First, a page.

New survey: Market research goes global, yet incentive strategies lag

New survey: Market research goes global, yet incentive strategies lag

Market researchers increasingly target hard-to-reach and global audiences. Their incentive strategies and budgets need to evolve to keep up.

The industry had long clung to old-school payment methods — paper checks, plastic gift cards, and envelopes of cash. Covid compelled many organizations to seek a digital solution. But many still offer limited redemption methods and use time-consuming and manual processes.

In fact, only 42% of those we surveyed report using an incentive platform (like Tremendous or one of our competitors).  

Tremendous surveyed three dozen market research leaders, project managers, and recruiters at Quirk’s NYC 2022. (Naturally, we incentivized their participation with our product. We paid $20 for approximately 10 minutes of survey time.)

Here’s how some of the industry's top research firms approach incentives. Respondents include in-house teams (such as PepsiCo, Anthem, and H-E-B) and market research firms (including Forsta, IvyExec, and OvationMR).

Market research incentives are going up (particularly for international participants)

A graphic showing how 70% of market researchers increased their incentive payments by 18% on average in the last 2 years.

A vast majority of respondents (70%) raised their incentive budgets in the last two years. On average, payments increased roughly 18%.

Many cited inflation, COVID, and the need to pay more to recruit quality participants. The United States saw 7% inflation in 2021 and 8.5% this year (at the time of publication).

Others said they’re increasing incentives in line with “more internal demand for research.” In particular, global research in areas where “audiences are harder to reach.”

A chart showing that 66% of market researchers conduct international research.

Two-thirds of respondents conduct international research. Among them, half conduct research in more than 10 countries. As we note below, international research has been a particular pain point for researchers.

A graphic showing that 74% of those conducting international research intend to raise their incentive budgets for this target market — a strong signal that researchers aim to understand the buying habits of new groups of target customers.

Of the 66% of respondents conducting international research, 74% intend to increase their incentive budget in 2023.

Cash and charitable donations are on the rise

A chart showing that digital gift cards are the most popular way of paying participants for various types of market research.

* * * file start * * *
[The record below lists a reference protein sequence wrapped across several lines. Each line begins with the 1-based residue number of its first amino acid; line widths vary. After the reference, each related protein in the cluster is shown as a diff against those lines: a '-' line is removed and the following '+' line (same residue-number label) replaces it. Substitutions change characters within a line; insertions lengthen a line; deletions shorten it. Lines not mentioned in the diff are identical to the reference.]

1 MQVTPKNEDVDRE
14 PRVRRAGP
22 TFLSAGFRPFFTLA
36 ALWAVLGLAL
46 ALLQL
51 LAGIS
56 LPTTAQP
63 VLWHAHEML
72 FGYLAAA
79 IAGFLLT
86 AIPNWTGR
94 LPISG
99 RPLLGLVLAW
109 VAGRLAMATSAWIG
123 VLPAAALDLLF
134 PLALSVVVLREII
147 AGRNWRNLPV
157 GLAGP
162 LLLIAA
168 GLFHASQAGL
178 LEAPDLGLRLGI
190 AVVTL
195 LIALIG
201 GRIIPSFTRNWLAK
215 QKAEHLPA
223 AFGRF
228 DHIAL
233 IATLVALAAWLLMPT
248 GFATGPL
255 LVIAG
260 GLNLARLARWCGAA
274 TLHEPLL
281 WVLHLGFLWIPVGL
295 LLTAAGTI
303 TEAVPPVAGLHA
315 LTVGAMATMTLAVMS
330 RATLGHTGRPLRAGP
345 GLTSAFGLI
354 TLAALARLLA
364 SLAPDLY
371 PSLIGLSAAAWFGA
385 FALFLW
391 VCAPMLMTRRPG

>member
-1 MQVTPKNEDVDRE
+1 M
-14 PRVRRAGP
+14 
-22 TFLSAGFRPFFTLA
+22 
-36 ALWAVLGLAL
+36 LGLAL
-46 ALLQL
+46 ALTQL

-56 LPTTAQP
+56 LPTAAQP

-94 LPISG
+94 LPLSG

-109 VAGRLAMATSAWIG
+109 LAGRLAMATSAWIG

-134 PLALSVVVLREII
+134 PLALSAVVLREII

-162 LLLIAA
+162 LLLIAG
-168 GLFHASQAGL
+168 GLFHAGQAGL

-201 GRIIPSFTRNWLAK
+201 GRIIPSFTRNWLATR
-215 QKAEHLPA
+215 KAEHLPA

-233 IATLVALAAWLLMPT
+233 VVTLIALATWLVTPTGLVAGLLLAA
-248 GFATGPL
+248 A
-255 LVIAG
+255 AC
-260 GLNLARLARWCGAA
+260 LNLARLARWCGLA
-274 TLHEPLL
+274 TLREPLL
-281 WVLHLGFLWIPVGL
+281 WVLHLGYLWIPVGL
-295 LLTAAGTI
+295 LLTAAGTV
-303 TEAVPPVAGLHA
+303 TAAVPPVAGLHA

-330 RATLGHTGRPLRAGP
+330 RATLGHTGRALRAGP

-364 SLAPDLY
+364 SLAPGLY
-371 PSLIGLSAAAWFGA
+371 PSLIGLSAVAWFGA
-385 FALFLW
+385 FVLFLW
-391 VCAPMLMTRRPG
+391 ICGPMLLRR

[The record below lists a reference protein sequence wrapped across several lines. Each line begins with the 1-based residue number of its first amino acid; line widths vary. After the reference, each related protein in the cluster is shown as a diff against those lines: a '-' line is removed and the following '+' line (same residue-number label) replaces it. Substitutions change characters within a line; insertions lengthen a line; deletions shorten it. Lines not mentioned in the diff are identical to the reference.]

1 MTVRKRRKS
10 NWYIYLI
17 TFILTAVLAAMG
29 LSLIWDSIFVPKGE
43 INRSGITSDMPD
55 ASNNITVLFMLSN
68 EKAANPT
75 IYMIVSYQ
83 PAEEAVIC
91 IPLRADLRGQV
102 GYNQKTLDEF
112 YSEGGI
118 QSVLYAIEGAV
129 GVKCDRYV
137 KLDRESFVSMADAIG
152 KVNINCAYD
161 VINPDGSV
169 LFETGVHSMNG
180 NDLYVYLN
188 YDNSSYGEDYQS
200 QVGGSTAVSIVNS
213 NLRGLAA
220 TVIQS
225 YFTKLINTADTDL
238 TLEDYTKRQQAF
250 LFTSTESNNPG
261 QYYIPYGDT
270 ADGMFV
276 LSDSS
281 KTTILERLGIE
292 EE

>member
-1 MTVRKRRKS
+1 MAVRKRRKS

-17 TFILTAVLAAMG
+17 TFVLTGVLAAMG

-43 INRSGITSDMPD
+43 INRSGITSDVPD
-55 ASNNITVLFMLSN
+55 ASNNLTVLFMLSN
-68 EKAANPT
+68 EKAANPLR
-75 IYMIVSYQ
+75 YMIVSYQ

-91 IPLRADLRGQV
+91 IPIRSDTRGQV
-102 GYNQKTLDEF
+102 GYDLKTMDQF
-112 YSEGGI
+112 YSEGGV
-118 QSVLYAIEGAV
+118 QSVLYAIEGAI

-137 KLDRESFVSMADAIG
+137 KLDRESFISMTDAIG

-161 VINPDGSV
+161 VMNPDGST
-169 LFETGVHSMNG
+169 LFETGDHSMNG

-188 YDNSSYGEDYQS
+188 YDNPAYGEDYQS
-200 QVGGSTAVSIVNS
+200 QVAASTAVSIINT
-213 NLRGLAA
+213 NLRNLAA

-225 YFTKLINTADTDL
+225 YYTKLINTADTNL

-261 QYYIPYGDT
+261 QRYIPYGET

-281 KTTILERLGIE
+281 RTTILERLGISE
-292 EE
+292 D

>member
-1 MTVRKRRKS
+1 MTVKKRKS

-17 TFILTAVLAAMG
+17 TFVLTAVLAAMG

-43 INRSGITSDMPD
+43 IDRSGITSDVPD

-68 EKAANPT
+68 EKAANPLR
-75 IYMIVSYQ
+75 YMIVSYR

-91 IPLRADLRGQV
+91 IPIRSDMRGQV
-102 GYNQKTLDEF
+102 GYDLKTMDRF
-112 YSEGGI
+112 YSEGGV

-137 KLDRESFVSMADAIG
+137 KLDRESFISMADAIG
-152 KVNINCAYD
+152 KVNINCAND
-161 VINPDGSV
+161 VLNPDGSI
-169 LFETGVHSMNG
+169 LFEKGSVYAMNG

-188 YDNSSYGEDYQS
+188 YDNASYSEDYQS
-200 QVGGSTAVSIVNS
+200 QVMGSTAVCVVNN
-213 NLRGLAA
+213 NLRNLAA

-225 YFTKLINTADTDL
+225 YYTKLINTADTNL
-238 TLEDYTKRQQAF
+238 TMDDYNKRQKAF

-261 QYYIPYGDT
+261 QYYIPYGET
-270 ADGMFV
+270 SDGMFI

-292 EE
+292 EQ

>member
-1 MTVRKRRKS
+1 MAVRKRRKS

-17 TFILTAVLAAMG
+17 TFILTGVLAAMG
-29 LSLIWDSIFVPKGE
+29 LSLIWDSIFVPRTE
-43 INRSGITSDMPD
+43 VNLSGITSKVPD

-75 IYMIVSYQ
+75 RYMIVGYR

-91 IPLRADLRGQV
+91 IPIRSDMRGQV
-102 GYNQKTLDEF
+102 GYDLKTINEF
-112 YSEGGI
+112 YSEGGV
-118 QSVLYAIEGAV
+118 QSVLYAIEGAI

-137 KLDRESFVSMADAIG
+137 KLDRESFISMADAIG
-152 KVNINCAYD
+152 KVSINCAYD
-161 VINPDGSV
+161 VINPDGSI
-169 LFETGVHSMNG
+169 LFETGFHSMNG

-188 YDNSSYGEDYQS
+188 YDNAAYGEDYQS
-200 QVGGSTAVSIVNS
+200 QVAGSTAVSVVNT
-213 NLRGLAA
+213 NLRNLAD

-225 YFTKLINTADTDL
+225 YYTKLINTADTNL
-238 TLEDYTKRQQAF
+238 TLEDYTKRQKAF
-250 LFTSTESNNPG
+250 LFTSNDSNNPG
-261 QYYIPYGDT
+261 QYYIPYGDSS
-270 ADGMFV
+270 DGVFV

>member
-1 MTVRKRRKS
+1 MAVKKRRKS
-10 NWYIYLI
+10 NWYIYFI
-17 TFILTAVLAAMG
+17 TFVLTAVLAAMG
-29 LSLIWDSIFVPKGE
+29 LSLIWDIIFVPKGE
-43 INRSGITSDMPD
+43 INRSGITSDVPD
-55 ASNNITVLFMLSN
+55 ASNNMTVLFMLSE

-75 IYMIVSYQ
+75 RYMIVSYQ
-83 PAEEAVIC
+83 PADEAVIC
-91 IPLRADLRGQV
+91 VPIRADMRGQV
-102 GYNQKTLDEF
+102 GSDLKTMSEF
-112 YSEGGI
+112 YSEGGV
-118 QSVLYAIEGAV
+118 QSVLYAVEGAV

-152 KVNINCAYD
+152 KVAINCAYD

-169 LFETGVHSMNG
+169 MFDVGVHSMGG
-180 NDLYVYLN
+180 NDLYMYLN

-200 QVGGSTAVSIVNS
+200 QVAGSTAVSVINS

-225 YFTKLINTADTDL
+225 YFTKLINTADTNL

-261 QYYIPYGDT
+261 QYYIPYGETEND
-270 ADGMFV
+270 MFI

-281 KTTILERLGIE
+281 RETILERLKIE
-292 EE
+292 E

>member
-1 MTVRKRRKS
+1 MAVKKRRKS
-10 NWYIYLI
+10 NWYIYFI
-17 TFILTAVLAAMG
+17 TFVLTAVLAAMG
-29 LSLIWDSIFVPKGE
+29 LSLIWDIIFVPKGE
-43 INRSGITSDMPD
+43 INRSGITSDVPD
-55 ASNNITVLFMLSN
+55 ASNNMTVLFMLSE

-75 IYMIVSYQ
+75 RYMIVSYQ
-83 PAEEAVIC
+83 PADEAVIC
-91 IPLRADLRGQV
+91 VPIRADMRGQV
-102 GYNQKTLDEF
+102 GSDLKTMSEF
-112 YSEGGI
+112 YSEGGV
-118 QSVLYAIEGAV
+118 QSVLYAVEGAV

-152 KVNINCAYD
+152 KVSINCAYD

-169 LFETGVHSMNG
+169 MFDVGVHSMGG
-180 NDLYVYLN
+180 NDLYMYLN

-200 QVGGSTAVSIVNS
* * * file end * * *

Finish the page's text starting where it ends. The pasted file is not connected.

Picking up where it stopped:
When paying, market researchers (72%) prefer to send digital gift cards, and demand for digital cards is expected to stay strong. But researchers are increasingly interested in offering other options as well.

Only about 20% of respondents offer cash transfer payout options (like PayPal or Venmo). Half say they intend to offer these incentive options in the next two years.

The same pattern holds true for charitable donations. Only 17% offer it today, but 36% want to add the option. For instance, charitable donations might be effective at recruiting a C-suite executive (who isn't enticed by $100) or someone in an industry that can’t accept incentives (like the government). Without this type of incentive, these populations are hard to reach.

Meanwhile, researchers signal little or decreasing interest in physical incentives (cash, checks, and physical cards).

Market research incentive strategies are slow to adapt

Many of the participants piecemeal an incentive system together. For example, 44% of respondents rely on manually sending gift cards. Among other challenges, this approach creates huge headaches for cross-border incentives.

It’s no surprise, then, that manual process and scaling issues are a top pain point related to market research incentives.

A graphic showing the top paint points of market research incentives: No. 1: Manual processes and scaling issues

As budgets increase and research becomes increasingly more complex and global, solving these issues will become paramount.

A pie chart showing the breakdown of market research incentive budgets. 54% conduct market research with less than $50,000; 25% gather information with more than $100k.

For reference, a little more than half of the respondents manage annual budgets under $50k. One in ten manage budgets over $500k.

A chart showing the most important features market researchers want in an incentive platform. User-friendlieness, security and digital rewards are the top priorities.

When it comes to selecting an incentive provider, respondents show strong interest in something that just works.

User-friendly design is overwhelmingly the most important factor. But security, digital incentives, tracking, and cost were important to roughly half of those surveyed.

As research grows more complex and global, they must shift from a DIY approach to incentive strategies that scale.

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